This iconic resort, on Penang Island, off the Malaysian coast, reopened September 28th after a 21-month rehab, much needed after 33 years of action.
I wanted to check out the ‘love of life and its pleasures’ that Rasa Sayang means, but the usual one-night stand had to be extended since I arrived at 10pm and left at 6.30am. As my car drew up after the 45 minute ride from the airport, I was met by a posse of absolutely charming employees and taken upstairs to room 2522, on the fifth – top – floor. May we take your photo? Gosh, how would this look, after such a long day.
Once alone, I quickly ordered room service, unpacked and, hey presto, dinner arrived. For a simple salad and pasta request I got a wheeled table with white china and crispest white linens, highlighted by an old-gold ikat mat that matched the orchids. The napkin was stylishly folded through a striped shell napkin ring. Dishes were covered metal hats that could have been designed by Philippe Starck – and the al dente penne, liberally covered in what seemed like a no-calorie ‘cream’ soy sauce with baby asparagus bits, was totally delicious. Designer baths, hinting at the elixir of youth and wellness, are complimentary, and a rose petal and pink French clay special had been drawn in the marble bathtub that was sexily out on my balcony. I slunk into it, hoping there were no Peeping Toms around, wallowed marvellously, and collapsed into bed.
In the morning I had a good look around my room, a 680 sq ft Premier category in the Rasa Wing, the super-luxury category of what is now a 304-room resort. The space flows, from marble foyer to marble bathroom, with one glass wall (with blind) looking into the bed part of the main room, which is divided by a ten-foot work desk with lots of electric sockets and speedy wired broadband – there is wireless in public areas, including gardens. The bed is like a mass of white clouds, its bed head a wall of silk panels in the room’s colours, namely golds, persimmon, soft brown. The mini bar comes with a blue martini shaker, the wall-set flat-screen is Philips, the safe has a little box for jewellery, and the notepaper has my name on it. Light switches are all labelled (someone has a lot of common sense, here).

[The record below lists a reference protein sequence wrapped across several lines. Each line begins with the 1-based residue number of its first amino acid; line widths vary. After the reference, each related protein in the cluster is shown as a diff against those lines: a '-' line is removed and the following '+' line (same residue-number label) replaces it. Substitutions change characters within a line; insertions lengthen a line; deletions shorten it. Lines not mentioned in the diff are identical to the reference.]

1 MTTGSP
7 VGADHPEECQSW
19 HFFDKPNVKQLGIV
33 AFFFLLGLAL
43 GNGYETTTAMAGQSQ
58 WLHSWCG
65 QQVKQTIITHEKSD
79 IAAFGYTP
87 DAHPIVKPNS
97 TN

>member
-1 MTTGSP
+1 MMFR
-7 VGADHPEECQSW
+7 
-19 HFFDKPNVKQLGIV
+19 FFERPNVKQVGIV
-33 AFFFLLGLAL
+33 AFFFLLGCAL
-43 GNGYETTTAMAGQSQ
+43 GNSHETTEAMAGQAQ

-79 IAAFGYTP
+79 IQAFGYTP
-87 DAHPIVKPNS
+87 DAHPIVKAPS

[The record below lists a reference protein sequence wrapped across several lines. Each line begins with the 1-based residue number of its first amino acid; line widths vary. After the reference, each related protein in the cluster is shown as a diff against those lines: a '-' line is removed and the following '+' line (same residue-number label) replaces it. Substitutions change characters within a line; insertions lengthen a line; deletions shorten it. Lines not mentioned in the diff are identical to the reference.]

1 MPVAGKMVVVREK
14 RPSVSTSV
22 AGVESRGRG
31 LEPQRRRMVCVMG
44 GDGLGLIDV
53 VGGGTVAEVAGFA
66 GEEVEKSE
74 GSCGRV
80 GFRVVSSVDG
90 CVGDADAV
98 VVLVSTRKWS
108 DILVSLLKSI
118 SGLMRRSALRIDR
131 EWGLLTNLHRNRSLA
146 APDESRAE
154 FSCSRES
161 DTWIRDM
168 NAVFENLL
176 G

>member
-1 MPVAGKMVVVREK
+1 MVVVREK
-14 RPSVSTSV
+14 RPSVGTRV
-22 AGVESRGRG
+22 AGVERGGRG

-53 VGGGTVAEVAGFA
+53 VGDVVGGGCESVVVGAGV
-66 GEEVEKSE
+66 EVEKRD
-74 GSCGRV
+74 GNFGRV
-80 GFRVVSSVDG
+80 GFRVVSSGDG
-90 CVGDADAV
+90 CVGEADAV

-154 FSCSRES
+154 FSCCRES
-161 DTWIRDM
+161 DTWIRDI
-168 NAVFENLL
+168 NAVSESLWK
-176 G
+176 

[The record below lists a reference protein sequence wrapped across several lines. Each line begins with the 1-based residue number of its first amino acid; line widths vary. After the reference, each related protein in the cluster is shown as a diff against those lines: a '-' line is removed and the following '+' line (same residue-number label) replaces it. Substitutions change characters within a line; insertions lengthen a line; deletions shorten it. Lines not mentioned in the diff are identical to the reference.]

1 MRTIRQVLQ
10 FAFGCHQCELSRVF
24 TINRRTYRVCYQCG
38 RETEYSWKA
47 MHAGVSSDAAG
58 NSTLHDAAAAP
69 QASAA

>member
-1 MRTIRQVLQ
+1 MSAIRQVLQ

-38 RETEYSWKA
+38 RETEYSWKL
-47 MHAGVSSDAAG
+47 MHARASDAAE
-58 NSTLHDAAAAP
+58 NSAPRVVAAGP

Through the all-glass wall fronting the terrace, I could now see how fabulous the grounds are. Nine of the trees on the total-30 acre estate are protected rainforest species, apparently over a century old. The newly-landscaped walkways and immaculate lawns include a circular arena for weddings. The wing has its own curvilinear salt-water pool – down one S-shaped wall, you can swim past 27 small horizontal water jets into a water protuberance (like the sticking out part of a jigsaw piece) which is a vitality pool. Beyond are shady lawns with wood lounge chairs and tables. Beach concierges bring you discreet wireless bells: ring, and someone comes running, or perhaps cycling, to take your order. Beyond this is the sandy beach, which from later this month will have a full dive centre.
My wake-up run took me around all this, and the executive (that is to say bijou) golf course, and pair of tennis courts, and the neighbouring, more-casual, Garden wing of the hotel. I looked back up at the Rasa wing’s roofs, each of which is built in typical Minangkabau style, like two big open books, spine up, the whole then sprayed with dark brown paint. I admired the clever layout of balconies which means no-one can in fact see anyone having their outdoor baths.